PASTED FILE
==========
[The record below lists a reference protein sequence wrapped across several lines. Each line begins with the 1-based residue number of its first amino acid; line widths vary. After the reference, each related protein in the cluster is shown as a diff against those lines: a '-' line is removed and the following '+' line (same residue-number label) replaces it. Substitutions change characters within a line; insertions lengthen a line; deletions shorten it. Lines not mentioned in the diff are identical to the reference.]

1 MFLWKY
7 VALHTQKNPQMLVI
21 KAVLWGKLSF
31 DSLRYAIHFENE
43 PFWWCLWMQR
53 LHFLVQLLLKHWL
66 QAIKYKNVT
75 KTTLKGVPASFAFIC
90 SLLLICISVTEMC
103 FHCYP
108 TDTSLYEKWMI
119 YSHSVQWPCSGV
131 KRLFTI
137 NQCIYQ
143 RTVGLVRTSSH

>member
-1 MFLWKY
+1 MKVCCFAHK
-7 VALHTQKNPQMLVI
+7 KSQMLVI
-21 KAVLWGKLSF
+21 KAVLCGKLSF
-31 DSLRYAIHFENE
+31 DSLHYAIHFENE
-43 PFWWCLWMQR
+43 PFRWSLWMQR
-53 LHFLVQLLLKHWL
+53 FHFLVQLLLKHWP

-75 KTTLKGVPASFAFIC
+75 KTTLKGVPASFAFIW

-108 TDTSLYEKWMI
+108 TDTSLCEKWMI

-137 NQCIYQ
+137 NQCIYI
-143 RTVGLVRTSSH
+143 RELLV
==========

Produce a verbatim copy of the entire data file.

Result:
[The record below lists a reference protein sequence wrapped across several lines. Each line begins with the 1-based residue number of its first amino acid; line widths vary. After the reference, each related protein in the cluster is shown as a diff against those lines: a '-' line is removed and the following '+' line (same residue-number label) replaces it. Substitutions change characters within a line; insertions lengthen a line; deletions shorten it. Lines not mentioned in the diff are identical to the reference.]

1 MFLWKY
7 VALHTQKNPQMLVI
21 KAVLWGKLSF
31 DSLRYAIHFENE
43 PFWWCLWMQR
53 LHFLVQLLLKHWL
66 QAIKYKNVT
75 KTTLKGVPASFAFIC
90 SLLLICISVTEMC
103 FHCYP
108 TDTSLYEKWMI
119 YSHSVQWPCSGV
131 KRLFTI
137 NQCIYQ
143 RTVGLVRTSSH

>member
-1 MFLWKY
+1 MKVCCFAHK
-7 VALHTQKNPQMLVI
+7 KSQMLVI
-21 KAVLWGKLSF
+21 KAVLCGKLSF
-31 DSLRYAIHFENE
+31 DSLHYAIHFENE
-43 PFWWCLWMQR
+43 PFRWSLWMQR
-53 LHFLVQLLLKHWL
+53 FHFLVQLLLKHWP

-75 KTTLKGVPASFAFIC
+75 KTTLKGVPASFAFIW

-108 TDTSLYEKWMI
+108 TDTSLCEKWMI

-137 NQCIYQ
+137 NQCIYI
-143 RTVGLVRTSSH
+143 RELLV